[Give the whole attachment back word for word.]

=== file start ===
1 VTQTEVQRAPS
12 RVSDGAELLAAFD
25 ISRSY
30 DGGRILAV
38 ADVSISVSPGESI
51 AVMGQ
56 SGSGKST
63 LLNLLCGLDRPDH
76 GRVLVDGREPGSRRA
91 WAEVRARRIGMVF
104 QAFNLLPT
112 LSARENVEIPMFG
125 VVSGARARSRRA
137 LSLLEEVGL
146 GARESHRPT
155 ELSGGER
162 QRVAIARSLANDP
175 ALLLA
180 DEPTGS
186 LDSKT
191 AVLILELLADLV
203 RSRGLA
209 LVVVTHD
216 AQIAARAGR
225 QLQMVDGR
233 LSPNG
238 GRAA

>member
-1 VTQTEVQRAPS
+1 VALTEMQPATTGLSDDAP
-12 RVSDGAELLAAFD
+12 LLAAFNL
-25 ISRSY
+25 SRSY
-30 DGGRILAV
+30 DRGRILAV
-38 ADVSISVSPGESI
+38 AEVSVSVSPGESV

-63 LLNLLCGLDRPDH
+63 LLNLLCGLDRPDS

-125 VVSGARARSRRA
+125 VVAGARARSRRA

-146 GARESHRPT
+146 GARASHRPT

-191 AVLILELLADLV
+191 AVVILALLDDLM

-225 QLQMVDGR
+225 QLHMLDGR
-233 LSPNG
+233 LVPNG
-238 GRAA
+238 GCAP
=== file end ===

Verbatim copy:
1 VTQTEVQRAPS
12 RVSDGAELLAAFD
25 ISRSY
30 DGGRILAV
38 ADVSISVSPGESI
51 AVMGQ
56 SGSGKST
63 LLNLLCGLDRPDH
76 GRVLVDGREPGSRRA
91 WAEVRARRIGMVF
104 QAFNLLPT
112 LSARENVEIPMFG
125 VVSGARARSRRA
137 LSLLEEVGL
146 GARESHRPT
155 ELSGGER
162 QRVAIARSLANDP
175 ALLLA
180 DEPTGS
186 LDSKT
191 AVLILELLADLV
203 RSRGLA
209 LVVVTHD
216 AQIAARAGR
225 QLQMVDGR
233 LSPNG
238 GRAA

>member
-1 VTQTEVQRAPS
+1 VALTEMQPATTGLSDDAP
-12 RVSDGAELLAAFD
+12 LLAAFNL
-25 ISRSY
+25 SRSY
-30 DGGRILAV
+30 DRGRILAV
-38 ADVSISVSPGESI
+38 AEVSVSVSPGESV

-63 LLNLLCGLDRPDH
+63 LLNLLCGLDRPDS

-125 VVSGARARSRRA
+125 VVAGARARSRRA

-146 GARESHRPT
+146 GARASHRPT

-191 AVLILELLADLV
+191 AVVILALLDDLM

-225 QLQMVDGR
+225 QLHMLDGR
-233 LSPNG
+233 LVPNG
-238 GRAA
+238 GCAP